Torres said, at Wednesday’s meeting, he would like to review the details with City Attorney, Arnold Alvarez-Glasman and that the ordinance was “not a matter of urgency.”
The ordinance was drafted by former City Attorney Arnoldo Beltran.
The city administrator now can make purchases and negotiate contracts up to $5,000 without getting approval from the council. This ordinance would have increased the amount to $20,000.
I wonder how many people will rush out of work and drive through traffic in the rain to attend this tonight:
WEST COVINA CITY COUNCIL
Date: Thursday, January 24, 2008
Time: 5:45 p.m.
Place: City Manager’s Conf. Room
Agenda material is available for review at the City Clerk’s Office, Room 317 in City Hall, 1444 W. Garvey Avenue, West Covina and at www.westcovina.org The City complies with the Americans with Disabilities Act (ADA). If you will need special assistance at Council meetings, please call (626) 939-8433 (voice) or (626) 960-4422 (TTY) from 8 to 5 Monday through Friday. Do call at least one day prior to the meeting date to inform us of your particular needs and to determine if accommodation is possible. For sign language interpreter services at Council meetings, please request no less than four working days prior to the meeting.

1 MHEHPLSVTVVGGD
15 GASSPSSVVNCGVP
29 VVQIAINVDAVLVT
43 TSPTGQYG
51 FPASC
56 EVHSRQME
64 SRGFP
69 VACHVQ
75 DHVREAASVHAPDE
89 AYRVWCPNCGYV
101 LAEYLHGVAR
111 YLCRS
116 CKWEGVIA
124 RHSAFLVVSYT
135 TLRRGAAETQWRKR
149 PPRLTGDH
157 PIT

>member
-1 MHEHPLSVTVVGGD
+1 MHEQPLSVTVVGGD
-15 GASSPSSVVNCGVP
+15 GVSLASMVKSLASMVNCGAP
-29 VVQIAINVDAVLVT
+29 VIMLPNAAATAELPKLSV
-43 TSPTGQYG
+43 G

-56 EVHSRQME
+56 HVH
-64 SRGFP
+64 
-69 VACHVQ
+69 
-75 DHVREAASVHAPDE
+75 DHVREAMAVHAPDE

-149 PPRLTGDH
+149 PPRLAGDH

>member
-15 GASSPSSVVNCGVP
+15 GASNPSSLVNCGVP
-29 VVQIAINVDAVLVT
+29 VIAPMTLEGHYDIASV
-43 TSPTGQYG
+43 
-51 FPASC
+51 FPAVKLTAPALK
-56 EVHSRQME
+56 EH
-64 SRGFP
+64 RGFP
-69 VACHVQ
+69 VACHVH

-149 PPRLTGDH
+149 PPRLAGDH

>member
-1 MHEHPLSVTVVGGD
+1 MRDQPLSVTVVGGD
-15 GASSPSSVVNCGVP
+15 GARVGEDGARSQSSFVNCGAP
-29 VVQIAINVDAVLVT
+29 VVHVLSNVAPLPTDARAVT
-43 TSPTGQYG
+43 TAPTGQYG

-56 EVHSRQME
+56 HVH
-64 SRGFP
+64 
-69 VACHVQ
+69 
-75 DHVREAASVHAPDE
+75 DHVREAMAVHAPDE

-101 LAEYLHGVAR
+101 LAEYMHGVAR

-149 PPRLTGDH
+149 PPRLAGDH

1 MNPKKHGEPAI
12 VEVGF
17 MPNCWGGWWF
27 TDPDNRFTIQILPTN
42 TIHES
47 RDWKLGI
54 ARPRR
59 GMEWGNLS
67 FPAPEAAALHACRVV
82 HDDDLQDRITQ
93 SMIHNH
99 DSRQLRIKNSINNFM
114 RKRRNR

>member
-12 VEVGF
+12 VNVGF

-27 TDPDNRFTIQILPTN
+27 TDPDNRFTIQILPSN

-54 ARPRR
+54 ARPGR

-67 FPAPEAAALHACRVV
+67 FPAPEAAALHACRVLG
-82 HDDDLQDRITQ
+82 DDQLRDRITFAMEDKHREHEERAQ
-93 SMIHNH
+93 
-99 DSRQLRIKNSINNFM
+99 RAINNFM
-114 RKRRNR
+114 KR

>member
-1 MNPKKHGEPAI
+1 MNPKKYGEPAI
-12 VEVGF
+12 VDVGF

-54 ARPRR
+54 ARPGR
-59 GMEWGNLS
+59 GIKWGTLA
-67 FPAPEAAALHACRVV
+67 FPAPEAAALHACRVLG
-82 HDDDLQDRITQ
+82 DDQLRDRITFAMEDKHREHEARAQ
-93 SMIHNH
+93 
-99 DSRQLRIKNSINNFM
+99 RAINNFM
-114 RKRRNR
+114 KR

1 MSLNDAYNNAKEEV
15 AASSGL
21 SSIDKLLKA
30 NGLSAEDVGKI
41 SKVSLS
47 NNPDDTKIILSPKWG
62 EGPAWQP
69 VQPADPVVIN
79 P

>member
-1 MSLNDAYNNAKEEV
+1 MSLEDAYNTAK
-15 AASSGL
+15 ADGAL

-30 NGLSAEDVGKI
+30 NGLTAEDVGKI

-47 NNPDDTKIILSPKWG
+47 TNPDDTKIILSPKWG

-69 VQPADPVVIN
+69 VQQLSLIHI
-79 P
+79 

Mayor Lane, Mayor Pro Tem Hernandez
Councilmembers Herfert, Sanderson, Touhey
I PUBLIC COMMENT ON ITEMS ON THE AGENDA
II CLOSED SESSION
CONFERENCE WITH LABOR NEGOTIATORS
Pursuant to Government Code 54957.6
City Negotiators: Fields, Bachman
W.C. Firefighters’ Association, I.A.F.F., Local 3226
W.C. Firefighters’ Management Assoc.
W.C. Police Officers’ Association
W.C. Police Management Association
I got this gift from a constituent in Rosemead a few months ago. She said she saw it a garage sale and thought of me. I told her I couldn’t accept it if it was more than $5 — a policy I’m not really sure of but figured it made sense. “Don’t worry,” she said. “It’s not.” To be on the safe side, I asked my bosses if I should keep it. Sure, they said.
But the real question is this: What the hell is it???
Got this letter today regarding the Irwindale Chamber of Commerce and its decision to postpone – and possibly prevent – giving Sal Hernandez the Citizen of the Year award:
By the time this fray is over, Mr. Hernandez will wish he was never